Bottom cabinet 2 1/4” x 2 1/16”
Drawer #1 3/4” x 3/16”
Drawer #2 3/4” x 1/4”
Drawer #3 3/4” x 9/16”
2  top left cabinets 3/4” x 5/8”
Top right double cabinet (one piece)1 5/16” x 5/8”

Trim out the cabinets with strips of card stock. Thiner on the tops and wider on the sides.

Glue on the cabinets and drawers.
Paint white. Paint with Mod Podge and once dry lightly sand. Paint white.
Paint around the edge of the counter with a color of your choice. Let dry smooth with light sanding.
Cover the counter with a gloss varnish.

Draw on tiny hinges and drawer handles with grey paint and a toothpick. I used a silver gel pen to add some depth on the metal bits with just a small dot.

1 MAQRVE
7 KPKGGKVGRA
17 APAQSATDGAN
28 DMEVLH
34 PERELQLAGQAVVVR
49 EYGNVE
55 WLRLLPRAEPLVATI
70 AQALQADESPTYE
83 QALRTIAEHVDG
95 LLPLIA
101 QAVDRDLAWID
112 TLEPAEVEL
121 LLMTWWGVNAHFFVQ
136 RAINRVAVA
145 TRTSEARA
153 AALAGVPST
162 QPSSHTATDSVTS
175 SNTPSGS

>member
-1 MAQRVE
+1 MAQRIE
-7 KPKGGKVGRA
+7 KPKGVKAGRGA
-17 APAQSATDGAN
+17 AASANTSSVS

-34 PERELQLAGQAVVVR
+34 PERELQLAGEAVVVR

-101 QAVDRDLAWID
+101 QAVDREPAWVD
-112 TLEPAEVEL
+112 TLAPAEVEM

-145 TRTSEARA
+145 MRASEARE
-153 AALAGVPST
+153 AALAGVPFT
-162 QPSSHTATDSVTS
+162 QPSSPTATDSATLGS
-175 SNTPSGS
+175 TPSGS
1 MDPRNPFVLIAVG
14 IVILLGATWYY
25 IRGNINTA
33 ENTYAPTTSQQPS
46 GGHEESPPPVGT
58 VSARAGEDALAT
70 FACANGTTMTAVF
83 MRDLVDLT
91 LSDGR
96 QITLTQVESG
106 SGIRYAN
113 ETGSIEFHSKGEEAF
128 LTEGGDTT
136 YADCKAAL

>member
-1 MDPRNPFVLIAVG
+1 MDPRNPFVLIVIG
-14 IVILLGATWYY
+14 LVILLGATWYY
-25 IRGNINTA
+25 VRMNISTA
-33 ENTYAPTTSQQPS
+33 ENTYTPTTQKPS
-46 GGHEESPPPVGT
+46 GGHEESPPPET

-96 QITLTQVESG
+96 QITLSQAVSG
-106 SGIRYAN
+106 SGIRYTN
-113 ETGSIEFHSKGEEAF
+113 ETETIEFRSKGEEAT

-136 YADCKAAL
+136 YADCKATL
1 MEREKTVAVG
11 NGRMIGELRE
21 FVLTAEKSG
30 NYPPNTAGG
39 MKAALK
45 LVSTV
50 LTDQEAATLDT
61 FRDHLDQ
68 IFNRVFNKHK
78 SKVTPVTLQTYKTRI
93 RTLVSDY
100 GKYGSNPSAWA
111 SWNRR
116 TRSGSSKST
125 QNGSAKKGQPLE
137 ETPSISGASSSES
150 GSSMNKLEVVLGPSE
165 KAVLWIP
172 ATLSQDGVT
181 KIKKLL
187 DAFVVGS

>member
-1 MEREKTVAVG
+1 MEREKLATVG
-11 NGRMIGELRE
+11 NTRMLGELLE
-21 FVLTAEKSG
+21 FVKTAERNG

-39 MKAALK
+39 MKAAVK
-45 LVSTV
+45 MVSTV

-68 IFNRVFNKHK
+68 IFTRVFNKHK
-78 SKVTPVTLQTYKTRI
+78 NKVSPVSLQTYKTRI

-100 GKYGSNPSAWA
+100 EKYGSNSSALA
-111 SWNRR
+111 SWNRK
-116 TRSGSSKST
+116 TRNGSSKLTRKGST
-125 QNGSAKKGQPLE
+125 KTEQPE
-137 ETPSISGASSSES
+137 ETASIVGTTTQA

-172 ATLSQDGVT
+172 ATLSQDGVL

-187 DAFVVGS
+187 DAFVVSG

All done!

Tuesday, October 31, 2017

Friday, October 13, 2017

dollhouse corner stairs

I have finally finished my stairs for the farmhouse and thought I would share the photos. I didn’t write directions but it is pretty clear by the photos. I started this months ago and was finally able to get them in the house.

 hot glue gun to gold in the cardboard.

I made the square size I wanted and drew in the angles for each top of the steps.

 Made a pattern with cardboard.

 propped up the backs with scrap wood.

Add caption

Friday, September 1, 2017

Dollhouse curtain on a curtain rod

I’ve made curtains in lots of different ways. But this time I wanted to add a wire at the base. I have used wire in bed ruffling (shown below in my vintage house). So why not in curtains? The top of a pushed open curtain is usually more scrunched and the bottom has loser pleats when pushed on a curtain rod. This is what I tried to emulate.